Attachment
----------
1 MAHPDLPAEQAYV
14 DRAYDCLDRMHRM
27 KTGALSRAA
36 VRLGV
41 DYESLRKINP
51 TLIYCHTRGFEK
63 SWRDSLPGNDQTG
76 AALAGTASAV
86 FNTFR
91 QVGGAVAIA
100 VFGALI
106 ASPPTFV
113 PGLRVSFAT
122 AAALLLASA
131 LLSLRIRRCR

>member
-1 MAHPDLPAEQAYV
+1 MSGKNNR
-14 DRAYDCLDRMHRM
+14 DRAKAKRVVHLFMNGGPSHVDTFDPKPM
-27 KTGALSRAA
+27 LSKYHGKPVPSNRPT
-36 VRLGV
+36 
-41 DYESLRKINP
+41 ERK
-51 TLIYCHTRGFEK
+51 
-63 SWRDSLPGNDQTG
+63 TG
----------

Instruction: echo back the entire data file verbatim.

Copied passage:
1 MAHPDLPAEQAYV
14 DRAYDCLDRMHRM
27 KTGALSRAA
36 VRLGV
41 DYESLRKINP
51 TLIYCHTRGFEK
63 SWRDSLPGNDQTG
76 AALAGTASAV
86 FNTFR
91 QVGGAVAIA
100 VFGALI
106 ASPPTFV
113 PGLRVSFAT
122 AAALLLASA
131 LLSLRIRRCR

>member
-1 MAHPDLPAEQAYV
+1 MSGKNNR
-14 DRAYDCLDRMHRM
+14 DRAKAKRVVHLFMNGGPSHVDTFDPKPM
-27 KTGALSRAA
+27 LSKYHGKPVPSNRPT
-36 VRLGV
+36 
-41 DYESLRKINP
+41 ERK
-51 TLIYCHTRGFEK
+51 
-63 SWRDSLPGNDQTG
+63 TG